The Residents knowing they were still in the doghouse valiantly attempted to keep it together. Only an occasional muffled tee-hee-hee escaped their lips. 

Aunt Pearl (pumping he arm): “Give me a nice ‘AARRGGHHH!’ for the camera.”

If it was possible for the Residents to die of laughter they might have at this point. I really couldn’t blame them.

Aunt Pearl: “Phoebe stop glaring at Dourwood and smile!”

Wood, who’d adopted the countenance of an angel, beamed the entire time Aunt Pearl performed precise micro adjustments to our costumes, hair, stances and facial expressions. All so she could capture the perfect piratey portrait of the four of us (and the trip down memory lane, of every Halloween photo shoot we’d endured as kids, was just an added bonus). She didn’t even break stride when discovering one of our number was a complete stranger to her – ‘Don’t worry dear I’ll send a print to your folks.’ And didn’t Beatrice looked just thrilled at the prospect. 

Uncle watched the entire process with a rather amused expression – despite my pleading glances.

Joseph (wryly calling down): “You might want to head out now. The search parties are dispersing.”

Please let the earth open up and swallow me now.

1.39 Morning People

Version 2

Swimming reluctantly up to consciousness, it took several moments for my brain to register the stomping outside my door as the reason why Mr. Sandman’s spell broke. Burrowing into the warm covers, I hoped a speck of his sand remained to help.…

….When the shouting started just outside my window I gave up all pretense of sleep, unrolling myself I headed to the shower, trying to drown out the voices of the unhappy campers.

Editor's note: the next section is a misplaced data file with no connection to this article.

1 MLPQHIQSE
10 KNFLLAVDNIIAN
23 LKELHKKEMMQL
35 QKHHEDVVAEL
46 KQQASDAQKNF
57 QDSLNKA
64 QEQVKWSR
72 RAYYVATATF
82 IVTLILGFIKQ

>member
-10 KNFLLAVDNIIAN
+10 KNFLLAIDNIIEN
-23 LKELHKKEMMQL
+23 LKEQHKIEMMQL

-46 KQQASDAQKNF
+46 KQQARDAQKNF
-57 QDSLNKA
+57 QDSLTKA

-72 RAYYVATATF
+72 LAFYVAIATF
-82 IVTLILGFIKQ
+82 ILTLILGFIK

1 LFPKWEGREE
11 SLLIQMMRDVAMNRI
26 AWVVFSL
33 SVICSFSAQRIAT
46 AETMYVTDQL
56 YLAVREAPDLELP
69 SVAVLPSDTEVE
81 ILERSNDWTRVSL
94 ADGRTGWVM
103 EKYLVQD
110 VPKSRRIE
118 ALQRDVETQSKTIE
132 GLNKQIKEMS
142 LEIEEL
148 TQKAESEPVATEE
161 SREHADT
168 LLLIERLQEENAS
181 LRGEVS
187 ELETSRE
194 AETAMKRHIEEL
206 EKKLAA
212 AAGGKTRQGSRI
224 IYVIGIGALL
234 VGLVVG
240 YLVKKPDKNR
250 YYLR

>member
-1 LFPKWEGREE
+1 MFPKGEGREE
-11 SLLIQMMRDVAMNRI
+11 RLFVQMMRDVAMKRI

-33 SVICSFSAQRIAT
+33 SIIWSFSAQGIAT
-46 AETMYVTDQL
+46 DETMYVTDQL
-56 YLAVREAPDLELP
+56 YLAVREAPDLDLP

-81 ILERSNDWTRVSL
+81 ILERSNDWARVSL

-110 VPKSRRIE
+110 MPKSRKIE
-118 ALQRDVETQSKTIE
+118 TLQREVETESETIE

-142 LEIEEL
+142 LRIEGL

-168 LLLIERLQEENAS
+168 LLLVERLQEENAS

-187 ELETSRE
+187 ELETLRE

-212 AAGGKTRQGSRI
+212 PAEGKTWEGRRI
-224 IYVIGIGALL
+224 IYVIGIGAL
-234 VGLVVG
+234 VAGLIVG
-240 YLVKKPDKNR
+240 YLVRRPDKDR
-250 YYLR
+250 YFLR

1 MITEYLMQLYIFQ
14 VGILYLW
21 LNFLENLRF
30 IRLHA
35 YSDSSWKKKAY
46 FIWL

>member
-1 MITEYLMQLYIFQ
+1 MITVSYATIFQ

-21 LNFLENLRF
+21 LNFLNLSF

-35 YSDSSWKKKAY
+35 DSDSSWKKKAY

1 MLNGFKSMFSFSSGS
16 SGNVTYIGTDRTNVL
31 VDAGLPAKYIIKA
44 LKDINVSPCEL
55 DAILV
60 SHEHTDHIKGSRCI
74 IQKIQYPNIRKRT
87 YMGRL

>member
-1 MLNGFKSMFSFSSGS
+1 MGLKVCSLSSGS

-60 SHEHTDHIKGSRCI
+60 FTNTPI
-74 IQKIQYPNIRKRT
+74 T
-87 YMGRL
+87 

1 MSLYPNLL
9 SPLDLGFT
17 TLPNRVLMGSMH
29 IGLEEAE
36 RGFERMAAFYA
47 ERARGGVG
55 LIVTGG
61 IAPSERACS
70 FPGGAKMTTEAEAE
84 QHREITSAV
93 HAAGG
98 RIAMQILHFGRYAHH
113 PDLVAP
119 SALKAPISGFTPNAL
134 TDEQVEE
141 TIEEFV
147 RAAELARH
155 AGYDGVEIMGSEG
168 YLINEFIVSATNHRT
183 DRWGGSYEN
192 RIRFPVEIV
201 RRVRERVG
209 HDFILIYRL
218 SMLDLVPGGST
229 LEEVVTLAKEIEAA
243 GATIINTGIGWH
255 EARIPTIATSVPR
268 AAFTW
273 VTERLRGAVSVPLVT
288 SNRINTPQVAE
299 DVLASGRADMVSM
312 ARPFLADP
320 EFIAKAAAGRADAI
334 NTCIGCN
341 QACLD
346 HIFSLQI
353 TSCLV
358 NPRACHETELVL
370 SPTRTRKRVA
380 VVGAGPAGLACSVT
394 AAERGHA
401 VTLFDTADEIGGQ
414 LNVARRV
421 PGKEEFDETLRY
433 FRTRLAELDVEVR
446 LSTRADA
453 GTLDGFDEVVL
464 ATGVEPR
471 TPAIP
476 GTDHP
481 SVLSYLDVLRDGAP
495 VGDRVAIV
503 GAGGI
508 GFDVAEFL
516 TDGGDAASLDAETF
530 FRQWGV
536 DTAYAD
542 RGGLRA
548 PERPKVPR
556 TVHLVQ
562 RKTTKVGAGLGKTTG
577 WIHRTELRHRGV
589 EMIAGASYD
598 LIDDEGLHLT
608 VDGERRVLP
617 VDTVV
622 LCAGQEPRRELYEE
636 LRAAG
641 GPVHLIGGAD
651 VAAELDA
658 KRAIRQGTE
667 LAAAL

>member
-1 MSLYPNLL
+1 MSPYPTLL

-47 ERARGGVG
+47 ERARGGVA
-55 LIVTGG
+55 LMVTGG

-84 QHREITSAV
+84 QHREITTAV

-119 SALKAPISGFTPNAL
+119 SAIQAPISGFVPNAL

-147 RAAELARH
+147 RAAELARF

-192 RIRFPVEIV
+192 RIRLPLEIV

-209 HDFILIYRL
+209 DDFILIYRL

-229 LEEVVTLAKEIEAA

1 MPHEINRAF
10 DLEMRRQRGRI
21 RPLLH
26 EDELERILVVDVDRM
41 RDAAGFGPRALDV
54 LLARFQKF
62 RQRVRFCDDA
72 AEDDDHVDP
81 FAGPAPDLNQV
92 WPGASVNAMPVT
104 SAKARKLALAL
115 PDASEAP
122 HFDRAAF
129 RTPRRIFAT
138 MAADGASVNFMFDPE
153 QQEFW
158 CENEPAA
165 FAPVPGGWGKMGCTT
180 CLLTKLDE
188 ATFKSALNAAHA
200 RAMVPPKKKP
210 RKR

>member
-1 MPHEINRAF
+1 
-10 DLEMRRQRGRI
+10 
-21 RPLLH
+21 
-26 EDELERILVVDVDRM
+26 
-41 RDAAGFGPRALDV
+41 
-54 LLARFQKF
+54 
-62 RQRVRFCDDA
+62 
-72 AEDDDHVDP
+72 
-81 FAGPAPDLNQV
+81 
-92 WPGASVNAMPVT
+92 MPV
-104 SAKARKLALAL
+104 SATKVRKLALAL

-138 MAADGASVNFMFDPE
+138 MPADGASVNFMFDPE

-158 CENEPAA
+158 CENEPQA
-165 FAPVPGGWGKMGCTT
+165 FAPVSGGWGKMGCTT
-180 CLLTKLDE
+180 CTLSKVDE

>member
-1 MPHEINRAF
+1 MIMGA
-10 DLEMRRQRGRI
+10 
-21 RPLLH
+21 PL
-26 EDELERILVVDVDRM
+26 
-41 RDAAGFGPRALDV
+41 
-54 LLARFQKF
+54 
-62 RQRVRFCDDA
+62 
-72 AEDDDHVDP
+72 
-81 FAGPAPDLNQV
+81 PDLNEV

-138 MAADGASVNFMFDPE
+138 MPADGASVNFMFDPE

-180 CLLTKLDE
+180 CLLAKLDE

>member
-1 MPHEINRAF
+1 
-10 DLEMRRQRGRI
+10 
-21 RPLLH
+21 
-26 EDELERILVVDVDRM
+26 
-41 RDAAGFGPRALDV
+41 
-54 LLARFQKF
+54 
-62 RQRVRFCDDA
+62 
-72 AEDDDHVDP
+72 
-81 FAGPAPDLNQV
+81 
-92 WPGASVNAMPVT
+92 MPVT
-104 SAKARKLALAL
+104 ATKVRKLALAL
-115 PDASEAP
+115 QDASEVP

When I emerged fresh as a daisy from my shower (though much less perky), I deduced the Party of Much Yelling would no be heading out anytime soon. The continued cacophony showed no sign of abating, Sue’s flashlight died; it wasn’t Rudy’s fault that the extension bar of his pack was missing; Paul couldn’t find his first aid kit; Why couldn’t they take a boat there and skip the hike.

I decided if this many individuals were up at the crack of dawn coffee must be present somewhere. Where else could they be getting enough energy to shout this much? Descending the stairs in search of this magical bean based elixir, barely controlled chaos met my eyes when my toes touched the lobby. 

Some sort of school outing was the only explanation I could think of as to why there were so many teenagers milling about at such an hour. And from my count, the adults did not enjoy majority status in the Party of Much Yelling. On the upside, their frenetic faces lent credence to my coffee theory, the artificial stimulation it provided was their only hope of winning the day.

Following my barely firing logic circuits, I searched. The dining room? Nope. The lobby? No dice. But I did notice a trend, a steady stream of parental types sipping steaming cups while walking thru the front entrance. Deducing my precious first cup lay just outside the doors I brushed past the other adults into the crisp morning air. Where I beheld the most beautiful sight, an island of sixteen airpots, featuring eight different kinds of brewed coffee. 

A sullen teen tried to cut in front of me, but the judicious use of the stink eye (I might smell like a rose, but my attitude currently featured their thorns) sent him scurrying to the end of the line.

Cup in hand, the aroma helped me focus on the world beyond the shouty people. And the first thing I spied? Wood sitting alone at the end of the porch wholly engrossed in his phone.